Went 32GB. Can’t deal with 16GB anymore. Phone is full after all my apps, one game, and a little music.
— Taylor Martin (@caspertek) December 7, 2013
The easy answer is for me to man-up and pay the extra cash for a 32GB (or larger) model each time, which I have been doing lately.
But I have an issue with principle there. The price to upgrade to the higher capacity model isn’t always logical. In the case of the Moto X or Nexus 5, 16GB models are the base, and double the storage is $50 more. That’s fair. But in the case of iPhones, iPads, Galaxy devices, and other premium mobile devices, doubling the storage capacity is sometimes $100 more. Frankly, that’s absurd.
While most will say 16GB is enough to store everything they need, it’s impossible to deny that 16GB will only be enough for a limited amount of time. (I’d like to know what side hard drive those people have inside their desktops or laptops. “Just enough”? Doubtful.) Why should your smartphone be any different? The 34MB on my Curve 8330 was more than enough for me in 2007; it’s laughable now. Someday soon, 16GB will be the same. File sizes are continually growing, and one day 32GB won’t be enough either.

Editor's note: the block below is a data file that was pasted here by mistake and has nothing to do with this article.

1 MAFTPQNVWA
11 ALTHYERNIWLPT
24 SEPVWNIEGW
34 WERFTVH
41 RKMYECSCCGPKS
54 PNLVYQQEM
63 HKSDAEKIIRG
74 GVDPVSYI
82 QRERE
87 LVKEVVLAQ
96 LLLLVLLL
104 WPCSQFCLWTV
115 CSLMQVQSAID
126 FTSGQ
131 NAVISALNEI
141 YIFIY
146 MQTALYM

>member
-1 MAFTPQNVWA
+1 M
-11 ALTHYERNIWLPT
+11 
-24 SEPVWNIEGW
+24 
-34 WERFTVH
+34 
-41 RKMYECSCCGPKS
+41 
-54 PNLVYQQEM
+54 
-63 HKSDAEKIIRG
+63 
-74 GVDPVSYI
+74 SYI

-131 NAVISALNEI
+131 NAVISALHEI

With the price of flash storage dropping, I say it’s high time manufacturers begin phasing out their 16GB options, reserving those for the Moto Gs of this world. For now, 32GB is a fair introductory capacity, which gives users enough room to install all they want and still breathe.
With 64GB and 128GB NAND chips as upgradable options, 32GB will eventually become the entry level capacity at some point anyway. Why put off the inevitable?
The cost savings of using lower storage options are a real concern. But you can’t put a price on forward thinking. Mobile manufacturers are so big on “firsts”, so why hasn’t one of them been the first to put the final nail in the coffin for the painfully annoying 16GB base model already?